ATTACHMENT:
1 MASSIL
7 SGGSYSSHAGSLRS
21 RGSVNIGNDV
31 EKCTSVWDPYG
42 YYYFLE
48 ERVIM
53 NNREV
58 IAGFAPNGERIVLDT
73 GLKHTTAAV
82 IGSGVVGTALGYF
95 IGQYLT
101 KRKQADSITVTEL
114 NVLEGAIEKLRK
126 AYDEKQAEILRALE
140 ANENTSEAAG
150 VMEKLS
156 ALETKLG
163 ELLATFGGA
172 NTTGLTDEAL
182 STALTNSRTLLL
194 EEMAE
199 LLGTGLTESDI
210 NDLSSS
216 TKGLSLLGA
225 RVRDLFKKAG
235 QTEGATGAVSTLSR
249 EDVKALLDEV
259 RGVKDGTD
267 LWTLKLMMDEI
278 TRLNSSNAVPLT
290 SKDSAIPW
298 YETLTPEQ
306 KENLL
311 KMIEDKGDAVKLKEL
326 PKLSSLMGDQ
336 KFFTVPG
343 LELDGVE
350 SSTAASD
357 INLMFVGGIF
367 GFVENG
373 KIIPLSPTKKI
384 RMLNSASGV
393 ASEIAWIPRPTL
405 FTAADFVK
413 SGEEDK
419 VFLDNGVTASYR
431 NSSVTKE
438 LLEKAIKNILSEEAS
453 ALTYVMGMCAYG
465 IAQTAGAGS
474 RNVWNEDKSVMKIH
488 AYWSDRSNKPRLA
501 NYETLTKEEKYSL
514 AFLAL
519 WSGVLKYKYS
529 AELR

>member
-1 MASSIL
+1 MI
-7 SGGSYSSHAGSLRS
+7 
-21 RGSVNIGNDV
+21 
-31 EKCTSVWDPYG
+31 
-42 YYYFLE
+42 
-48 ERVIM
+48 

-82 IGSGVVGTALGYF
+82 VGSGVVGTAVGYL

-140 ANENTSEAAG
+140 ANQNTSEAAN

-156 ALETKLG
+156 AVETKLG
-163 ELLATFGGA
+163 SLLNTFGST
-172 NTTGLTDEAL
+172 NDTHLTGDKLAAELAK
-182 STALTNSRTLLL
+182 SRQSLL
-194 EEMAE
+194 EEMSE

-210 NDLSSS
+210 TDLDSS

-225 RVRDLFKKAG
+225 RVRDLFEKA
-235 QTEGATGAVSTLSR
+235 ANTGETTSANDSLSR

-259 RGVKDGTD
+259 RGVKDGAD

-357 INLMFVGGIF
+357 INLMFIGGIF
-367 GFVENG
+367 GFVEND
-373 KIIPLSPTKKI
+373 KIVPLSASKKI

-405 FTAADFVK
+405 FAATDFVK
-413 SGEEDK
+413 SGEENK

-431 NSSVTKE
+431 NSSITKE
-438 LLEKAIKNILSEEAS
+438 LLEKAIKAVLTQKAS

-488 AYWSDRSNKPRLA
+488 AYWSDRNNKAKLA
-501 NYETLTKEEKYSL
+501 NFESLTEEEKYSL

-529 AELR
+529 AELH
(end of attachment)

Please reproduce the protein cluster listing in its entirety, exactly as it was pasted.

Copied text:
1 MASSIL
7 SGGSYSSHAGSLRS
21 RGSVNIGNDV
31 EKCTSVWDPYG
42 YYYFLE
48 ERVIM
53 NNREV
58 IAGFAPNGERIVLDT
73 GLKHTTAAV
82 IGSGVVGTALGYF
95 IGQYLT
101 KRKQADSITVTEL
114 NVLEGAIEKLRK
126 AYDEKQAEILRALE
140 ANENTSEAAG
150 VMEKLS
156 ALETKLG
163 ELLATFGGA
172 NTTGLTDEAL
182 STALTNSRTLLL
194 EEMAE
199 LLGTGLTESDI
210 NDLSSS
216 TKGLSLLGA
225 RVRDLFKKAG
235 QTEGATGAVSTLSR
249 EDVKALLDEV
259 RGVKDGTD
267 LWTLKLMMDEI
278 TRLNSSNAVPLT
290 SKDSAIPW
298 YETLTPEQ
306 KENLL
311 KMIEDKGDAVKLKEL
326 PKLSSLMGDQ
336 KFFTVPG
343 LELDGVE
350 SSTAASD
357 INLMFVGGIF
367 GFVENG
373 KIIPLSPTKKI
384 RMLNSASGV
393 ASEIAWIPRPTL
405 FTAADFVK
413 SGEEDK
419 VFLDNGVTASYR
431 NSSVTKE
438 LLEKAIKNILSEEAS
453 ALTYVMGMCAYG
465 IAQTAGAGS
474 RNVWNEDKSVMKIH
488 AYWSDRSNKPRLA
501 NYETLTKEEKYSL
514 AFLAL
519 WSGVLKYKYS
529 AELR

>member
-1 MASSIL
+1 MI
-7 SGGSYSSHAGSLRS
+7 
-21 RGSVNIGNDV
+21 
-31 EKCTSVWDPYG
+31 
-42 YYYFLE
+42 
-48 ERVIM
+48 

-82 IGSGVVGTALGYF
+82 VGSGVVGTAVGYL

-140 ANENTSEAAG
+140 ANQNTSEAAN

-156 ALETKLG
+156 AVETKLG
-163 ELLATFGGA
+163 SLLNTFGST
-172 NTTGLTDEAL
+172 NDTHLTGDKLAAELAK
-182 STALTNSRTLLL
+182 SRQSLL
-194 EEMAE
+194 EEMSE

-210 NDLSSS
+210 TDLDSS

-225 RVRDLFKKAG
+225 RVRDLFEKA
-235 QTEGATGAVSTLSR
+235 ANTGETTSANDSLSR

-259 RGVKDGTD
+259 RGVKDGAD

-357 INLMFVGGIF
+357 INLMFIGGIF
-367 GFVENG
+367 GFVEND
-373 KIIPLSPTKKI
+373 KIVPLSASKKI

-405 FTAADFVK
+405 FAATDFVK
-413 SGEEDK
+413 SGEENK

-431 NSSVTKE
+431 NSSITKE
-438 LLEKAIKNILSEEAS
+438 LLEKAIKAVLTQKAS

-488 AYWSDRSNKPRLA
+488 AYWSDRNNKAKLA
-501 NYETLTKEEKYSL
+501 NFESLTEEEKYSL

-529 AELR
+529 AELH